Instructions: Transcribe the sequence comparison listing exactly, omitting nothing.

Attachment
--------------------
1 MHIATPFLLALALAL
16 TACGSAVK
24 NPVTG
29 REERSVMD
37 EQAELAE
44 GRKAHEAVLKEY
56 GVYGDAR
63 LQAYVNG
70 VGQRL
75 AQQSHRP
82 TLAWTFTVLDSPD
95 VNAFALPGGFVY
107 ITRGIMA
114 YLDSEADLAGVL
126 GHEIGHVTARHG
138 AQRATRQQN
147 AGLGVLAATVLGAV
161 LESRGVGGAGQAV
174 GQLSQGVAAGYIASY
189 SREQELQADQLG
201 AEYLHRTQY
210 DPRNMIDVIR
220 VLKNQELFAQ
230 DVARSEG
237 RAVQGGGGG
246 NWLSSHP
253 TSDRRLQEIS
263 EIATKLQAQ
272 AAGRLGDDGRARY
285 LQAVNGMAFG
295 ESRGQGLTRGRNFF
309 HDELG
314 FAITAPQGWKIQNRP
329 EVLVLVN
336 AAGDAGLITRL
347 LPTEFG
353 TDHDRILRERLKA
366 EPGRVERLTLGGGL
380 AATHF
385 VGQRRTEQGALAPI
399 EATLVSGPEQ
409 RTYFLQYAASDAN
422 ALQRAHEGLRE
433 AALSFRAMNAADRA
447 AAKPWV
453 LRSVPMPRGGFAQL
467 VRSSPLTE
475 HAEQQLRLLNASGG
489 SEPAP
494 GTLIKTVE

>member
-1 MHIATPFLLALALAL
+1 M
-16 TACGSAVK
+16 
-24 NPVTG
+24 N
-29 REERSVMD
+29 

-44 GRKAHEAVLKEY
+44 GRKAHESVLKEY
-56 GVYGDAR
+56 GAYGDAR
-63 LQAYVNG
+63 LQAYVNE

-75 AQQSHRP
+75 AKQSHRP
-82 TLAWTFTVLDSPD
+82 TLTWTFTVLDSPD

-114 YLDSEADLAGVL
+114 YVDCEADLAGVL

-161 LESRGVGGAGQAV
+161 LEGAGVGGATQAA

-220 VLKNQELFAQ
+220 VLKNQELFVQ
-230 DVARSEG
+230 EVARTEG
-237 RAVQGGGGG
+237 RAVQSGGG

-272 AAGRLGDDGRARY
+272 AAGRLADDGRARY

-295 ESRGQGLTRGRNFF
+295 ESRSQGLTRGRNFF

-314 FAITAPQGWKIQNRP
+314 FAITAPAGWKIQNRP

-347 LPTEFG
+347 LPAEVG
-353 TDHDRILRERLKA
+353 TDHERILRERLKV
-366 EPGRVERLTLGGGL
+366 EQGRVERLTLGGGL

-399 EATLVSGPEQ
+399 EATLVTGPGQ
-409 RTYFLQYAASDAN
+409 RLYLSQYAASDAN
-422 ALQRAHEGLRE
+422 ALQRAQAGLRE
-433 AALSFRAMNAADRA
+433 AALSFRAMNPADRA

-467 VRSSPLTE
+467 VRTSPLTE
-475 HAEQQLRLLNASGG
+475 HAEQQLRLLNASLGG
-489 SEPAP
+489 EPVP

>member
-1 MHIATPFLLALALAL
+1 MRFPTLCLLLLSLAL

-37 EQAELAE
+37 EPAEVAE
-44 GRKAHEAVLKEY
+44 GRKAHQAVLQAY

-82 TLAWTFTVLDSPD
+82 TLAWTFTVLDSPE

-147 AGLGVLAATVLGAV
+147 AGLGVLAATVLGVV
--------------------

1 MHIATPFLLALALAL
16 TACGSAVK
24 NPVTG
29 REERSVMD
37 EQAELAE
44 GRKAHEAVLKEY
56 GVYGDAR
63 LQAYVNG
70 VGQRL
75 AQQSHRP
82 TLAWTFTVLDSPD
95 VNAFALPGGFVY
107 ITRGIMA
114 YLDSEADLAGVL
126 GHEIGHVTARHG
138 AQRATRQQN
147 AGLGVLAATVLGAV
161 LESRGVGGAGQAV
174 GQLSQGVAAGYIASY
189 SREQELQADQLG
201 AEYLHRTQY
210 DPRNMIDVIR
220 VLKNQELFAQ
230 DVARSEG
237 RAVQGGGGG
246 NWLSSHP
253 TSDRRLQEIS
263 EIATKLQAQ
272 AAGRLGDDGRARY
285 LQAVNGMAFG
295 ESRGQGLTRGRNFF
309 HDELG
314 FAITAPQGWKIQNRP
329 EVLVLVN
336 AAGDAGLITRL
347 LPTEFG
353 TDHDRILRERLKA
366 EPGRVERLTLGGGL
380 AATHF
385 VGQRRTEQGALAPI
399 EATLVSGPEQ
409 RTYFLQYAASDAN
422 ALQRAHEGLRE
433 AALSFRAMNAADRA
447 AAKPWV
453 LRSVPMPRGGFAQL
467 VRSSPLTE
475 HAEQQLRLLNASGG
489 SEPAP
494 GTLIKTVE

>member
-1 MHIATPFLLALALAL
+1 M
-16 TACGSAVK
+16 
-24 NPVTG
+24 N
-29 REERSVMD
+29 

-44 GRKAHEAVLKEY
+44 GRKAHESVLKEY
-56 GVYGDAR
+56 GAYGDAR
-63 LQAYVNG
+63 LQAYVNE

-75 AQQSHRP
+75 AKQSHRP
-82 TLAWTFTVLDSPD
+82 TLTWTFTVLDSPD

-114 YLDSEADLAGVL
+114 YVDCEADLAGVL

-161 LESRGVGGAGQAV
+161 LEGAGVGGATQAA

-220 VLKNQELFAQ
+220 VLKNQELFVQ
-230 DVARSEG
+230 EVARTEG
-237 RAVQGGGGG
+237 RAVQSGGG

-272 AAGRLGDDGRARY
+272 AAGRLADDGRARY

-295 ESRGQGLTRGRNFF
+295 ESRSQGLTRGRNFF

-314 FAITAPQGWKIQNRP
+314 FAITAPAGWKIQNRP

-347 LPTEFG
+347 LPAEVG
-353 TDHDRILRERLKA
+353 TDHERILRERLKV
-366 EPGRVERLTLGGGL
+366 EQGRVERLTLGGGL

-399 EATLVSGPEQ
+399 EATLVTGPGQ
-409 RTYFLQYAASDAN
+409 RLYLSQYAASDAN
-422 ALQRAHEGLRE
+422 ALQRAQAGLRE
-433 AALSFRAMNAADRA
+433 AALSFRAMNPADRA

-467 VRSSPLTE
+467 VRTSPLTE
-475 HAEQQLRLLNASGG
+475 HAEQQLRLLNASLGG
-489 SEPAP
+489 EPVP

>member
-1 MHIATPFLLALALAL
+1 MRFPTLCLLLLSLAL

-37 EQAELAE
+37 EPAEVAE
-44 GRKAHEAVLKEY
+44 GRKAHQAVLQAY

-82 TLAWTFTVLDSPD
+82 TLAWTFTVLDSPE

-147 AGLGVLAATVLGAV
+147 AGLGVLAATVLGVV